The peak summer travel season is well underway in the northern hemisphere. This means that shopping districts from Los Angeles to London to Berlin are full of people with their dollars, yuan and yen as well as euros. We wonder: Which nation’s population spends the most on international tourism?
A. United States
A. United States is not correct.
The United States ranks second in spending on international tourism. In 2014, the latest year for which data are available, U.S. tourists spent a total of $110.8 billion overseas, according to the UN’s Madrid-based World Tourism Organization.
Since most Americans travel in their own country’s borders, Americans’ spending on international tourism is only a fraction of their spending on domestic tourism. Americans spend almost seven times more on domestic travel than foreign travel ($748.3 billion as of 2013), according to the U.S. Travel Association.
By contrast, Europeans — who enjoy a similar level of prosperity as Americans — can travel to foreign destinations more easily and less expensively by car, train or low-cost flights, due to the often shorter distances to a different country.
The United States also ranks second in the world, behind only France, as the most popular destination receiving international tourists. In 2014, the United States attracted just under 74.8 million foreign tourists, while France drew in 83.7 million.
B. Germany is not correct.
Germans spend more than any other nation in Europe on international travel. In 2014, they spent a total of $92.2 billion abroad — the third-highest total of any nation.
Since the mid-20th century, the number of international tourists has grown steadily. Back in 1950, international tourist arrivals worldwide totaled just 25 million — equal to only about 1% of the world’s population at the time. By 1980, the number had jumped ten-fold to 278 million — or about 6% of the world population.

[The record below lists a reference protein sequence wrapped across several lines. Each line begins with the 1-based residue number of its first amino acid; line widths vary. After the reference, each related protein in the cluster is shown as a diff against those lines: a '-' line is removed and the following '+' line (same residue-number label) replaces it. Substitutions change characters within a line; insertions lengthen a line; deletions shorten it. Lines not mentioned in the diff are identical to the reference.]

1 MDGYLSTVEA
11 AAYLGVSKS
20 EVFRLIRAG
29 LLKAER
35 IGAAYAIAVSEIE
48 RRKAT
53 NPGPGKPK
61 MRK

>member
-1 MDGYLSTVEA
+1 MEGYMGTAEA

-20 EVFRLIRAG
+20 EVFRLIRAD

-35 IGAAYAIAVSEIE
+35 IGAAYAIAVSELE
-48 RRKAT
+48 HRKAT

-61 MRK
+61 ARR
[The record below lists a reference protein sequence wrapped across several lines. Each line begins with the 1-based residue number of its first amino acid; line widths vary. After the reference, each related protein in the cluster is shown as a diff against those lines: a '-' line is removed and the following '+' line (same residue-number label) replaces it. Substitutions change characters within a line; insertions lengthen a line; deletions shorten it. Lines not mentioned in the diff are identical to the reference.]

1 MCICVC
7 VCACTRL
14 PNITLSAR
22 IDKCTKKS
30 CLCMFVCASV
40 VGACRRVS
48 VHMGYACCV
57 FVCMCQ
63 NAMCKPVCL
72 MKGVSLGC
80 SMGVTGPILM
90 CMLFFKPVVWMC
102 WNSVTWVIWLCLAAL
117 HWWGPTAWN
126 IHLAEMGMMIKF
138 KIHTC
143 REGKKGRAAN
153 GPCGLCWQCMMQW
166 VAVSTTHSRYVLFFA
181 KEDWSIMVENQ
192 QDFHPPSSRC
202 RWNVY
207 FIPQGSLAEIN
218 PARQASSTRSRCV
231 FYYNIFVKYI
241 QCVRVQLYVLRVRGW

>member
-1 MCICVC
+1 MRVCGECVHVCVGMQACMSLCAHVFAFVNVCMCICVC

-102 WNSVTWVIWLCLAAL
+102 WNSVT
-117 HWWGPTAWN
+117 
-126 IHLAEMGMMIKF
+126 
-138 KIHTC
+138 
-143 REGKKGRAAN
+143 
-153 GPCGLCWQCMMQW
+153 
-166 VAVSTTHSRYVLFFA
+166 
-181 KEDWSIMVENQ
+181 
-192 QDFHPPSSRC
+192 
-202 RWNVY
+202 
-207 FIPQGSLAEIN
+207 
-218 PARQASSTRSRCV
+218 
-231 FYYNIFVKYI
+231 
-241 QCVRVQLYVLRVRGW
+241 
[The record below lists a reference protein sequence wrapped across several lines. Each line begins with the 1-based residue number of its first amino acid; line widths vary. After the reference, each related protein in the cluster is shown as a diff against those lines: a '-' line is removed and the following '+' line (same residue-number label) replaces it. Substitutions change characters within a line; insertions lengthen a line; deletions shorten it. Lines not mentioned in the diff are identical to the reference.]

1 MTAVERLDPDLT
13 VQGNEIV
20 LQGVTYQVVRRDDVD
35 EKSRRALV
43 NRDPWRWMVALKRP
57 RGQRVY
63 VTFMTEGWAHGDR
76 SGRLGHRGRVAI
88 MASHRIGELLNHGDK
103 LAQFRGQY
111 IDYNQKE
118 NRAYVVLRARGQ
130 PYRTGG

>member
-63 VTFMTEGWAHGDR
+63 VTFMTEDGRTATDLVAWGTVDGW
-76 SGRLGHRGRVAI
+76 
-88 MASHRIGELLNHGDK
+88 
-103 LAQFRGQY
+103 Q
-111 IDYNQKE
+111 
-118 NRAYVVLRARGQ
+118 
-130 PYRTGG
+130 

According to the World Tourism Organization, 1.36 billion people are expected to travel abroad each year by 2020 — or almost one in every five people on Earth.
C. China is correct.
Until the early 1990s, China’s government prohibited its people from spending holidays abroad. Two decades later, in 2012, China — the world’s most populous country — became the world’s largest spender on international tourism.
At $164.9 billion in 2014, China’s international tourists outspent second-ranked United States by more than $54 billion and third-ranked Germany by nearly $73 billion. That amount represents a more than twelve-fold increase over the $13.1 billion which Chinese tourists spent abroad in 2000.
Divided by the 1.37 billion Chinese, the country’s theoretical per capita spending on international tourism — at $121 — is still very small compared to the United States and Western European nations.
However, the actual amount spent by each Chinese tourist who actually travels abroad is far higher — especially those traveling to Western Europe and the United States. According to the U.S. Department of Commerce, the 2.2 million Chinese visitors to the United States in 2014 spent about $10 billion — or more than $4,500 per person.
The relatively lavish spending by Chinese travelers in the West helps explain why, for example, upscale department stores in cities such as New York, Paris, London and Frankfurt staff their sales counters with Mandarin-speaking clerks.
In the past, Chinese travelers had an extra incentive for making their luxury purchases abroad — circumventing China’s high taxes on such purchases at home. However in early 2016 the Chinese government announced a luxury tax would be extended to items brought back by travelers.
D. Russia is not correct.
Three of the five BRICS nations — the emerging market economies of Brazil, Russia, India, China and South Africa — are among the ten nations with the highest spending on international travel.
After China, Russia is the second-highest spender among BRICS nation. Like China, citizens of the Soviet Union long faced severe restrictions on traveling outside the country. These restrictions began to loosen in the 1980s under Mikhail Gorbachev’s policy of glasnost, or openness.
In 2014, Russia spent $50.4 billion on international tourism, ranking it fifth globally, just below the United Kingdom ($57.6 billion). More recently, Russians’ total spending has been negatively affected by the depreciation of the Russian ruble, which makes any international travel much more expensive.
Recent incidents, such as the Metrojet airplane crash in October 2015 in Sinai and strife with Turkey have put a further damper on Russian tourism abroad. Those two countries were the top two overseas travel destinations for Russians as of 2014.
As a tourism destination itself, Russia saw a slight increase in 2014 for arriving tourists – and maintained its standing as the ninth most popular destination for international tourists.
Rounding out the top ten spenders on international tourism are, in ranks six through ten, France ($47.8 billion), Canada ($33.8 billion), Italy ($28.8 billion), Australia ($26.3 billion) and Brazil ($25.6 billion).